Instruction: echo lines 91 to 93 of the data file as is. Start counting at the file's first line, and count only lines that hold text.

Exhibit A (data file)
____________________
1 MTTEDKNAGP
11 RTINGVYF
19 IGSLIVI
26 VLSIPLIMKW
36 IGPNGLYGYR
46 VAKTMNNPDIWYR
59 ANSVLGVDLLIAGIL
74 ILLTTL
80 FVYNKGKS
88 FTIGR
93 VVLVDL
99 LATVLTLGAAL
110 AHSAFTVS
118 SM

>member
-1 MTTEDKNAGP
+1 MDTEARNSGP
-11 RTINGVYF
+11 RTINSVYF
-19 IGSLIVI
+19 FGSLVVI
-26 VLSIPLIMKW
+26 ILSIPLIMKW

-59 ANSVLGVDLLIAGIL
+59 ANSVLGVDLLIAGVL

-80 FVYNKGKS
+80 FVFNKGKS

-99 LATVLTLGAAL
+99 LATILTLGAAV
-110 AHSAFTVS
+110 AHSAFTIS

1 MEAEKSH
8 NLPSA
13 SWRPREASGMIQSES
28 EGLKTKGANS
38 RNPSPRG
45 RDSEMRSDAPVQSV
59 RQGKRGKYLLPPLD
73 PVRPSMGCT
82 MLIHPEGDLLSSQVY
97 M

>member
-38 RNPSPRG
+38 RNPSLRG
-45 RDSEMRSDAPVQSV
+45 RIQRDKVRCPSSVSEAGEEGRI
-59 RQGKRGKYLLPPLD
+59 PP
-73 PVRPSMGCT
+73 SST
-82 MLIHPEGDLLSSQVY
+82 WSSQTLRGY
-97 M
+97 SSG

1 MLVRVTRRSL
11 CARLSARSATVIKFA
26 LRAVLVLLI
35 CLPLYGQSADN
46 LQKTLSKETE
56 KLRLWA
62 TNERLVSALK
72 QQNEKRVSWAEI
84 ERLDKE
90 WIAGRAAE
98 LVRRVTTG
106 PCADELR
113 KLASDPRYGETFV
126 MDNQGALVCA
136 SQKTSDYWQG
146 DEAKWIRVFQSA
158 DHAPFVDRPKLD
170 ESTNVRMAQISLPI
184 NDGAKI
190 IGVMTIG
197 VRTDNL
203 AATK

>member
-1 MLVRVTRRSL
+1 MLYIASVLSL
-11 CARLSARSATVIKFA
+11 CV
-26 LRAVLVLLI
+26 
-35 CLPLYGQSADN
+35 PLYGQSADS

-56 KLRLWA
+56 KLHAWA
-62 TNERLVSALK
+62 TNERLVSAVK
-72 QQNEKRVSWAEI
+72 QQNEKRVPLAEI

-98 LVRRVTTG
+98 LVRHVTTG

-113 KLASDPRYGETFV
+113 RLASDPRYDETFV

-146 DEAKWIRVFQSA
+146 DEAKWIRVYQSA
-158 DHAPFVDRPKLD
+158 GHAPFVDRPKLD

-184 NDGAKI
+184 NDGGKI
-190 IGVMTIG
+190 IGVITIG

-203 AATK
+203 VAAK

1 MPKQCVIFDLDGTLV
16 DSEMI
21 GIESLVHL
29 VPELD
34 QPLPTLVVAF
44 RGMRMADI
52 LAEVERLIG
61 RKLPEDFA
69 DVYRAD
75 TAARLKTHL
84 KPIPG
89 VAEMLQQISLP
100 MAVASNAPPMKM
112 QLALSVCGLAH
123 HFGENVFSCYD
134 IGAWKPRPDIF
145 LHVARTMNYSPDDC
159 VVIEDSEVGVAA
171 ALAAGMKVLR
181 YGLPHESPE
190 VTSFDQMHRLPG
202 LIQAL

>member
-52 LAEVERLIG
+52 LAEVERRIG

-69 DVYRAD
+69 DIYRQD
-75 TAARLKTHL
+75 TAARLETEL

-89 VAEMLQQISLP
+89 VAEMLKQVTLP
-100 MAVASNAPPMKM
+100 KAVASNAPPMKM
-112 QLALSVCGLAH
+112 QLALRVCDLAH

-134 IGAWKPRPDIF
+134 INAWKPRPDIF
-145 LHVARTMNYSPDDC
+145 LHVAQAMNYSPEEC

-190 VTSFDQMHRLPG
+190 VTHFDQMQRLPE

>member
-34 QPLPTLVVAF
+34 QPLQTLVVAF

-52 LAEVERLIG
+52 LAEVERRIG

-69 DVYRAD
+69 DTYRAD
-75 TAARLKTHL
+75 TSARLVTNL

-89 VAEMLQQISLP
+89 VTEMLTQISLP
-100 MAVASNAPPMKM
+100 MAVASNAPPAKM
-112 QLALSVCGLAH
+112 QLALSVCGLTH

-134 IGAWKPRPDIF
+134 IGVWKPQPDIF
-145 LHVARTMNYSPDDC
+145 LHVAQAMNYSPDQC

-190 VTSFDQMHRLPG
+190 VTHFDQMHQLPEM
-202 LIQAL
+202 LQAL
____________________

+72 QQNEKRVPLAEI

-98 LVRRVTTG
+98 LVRHVTTG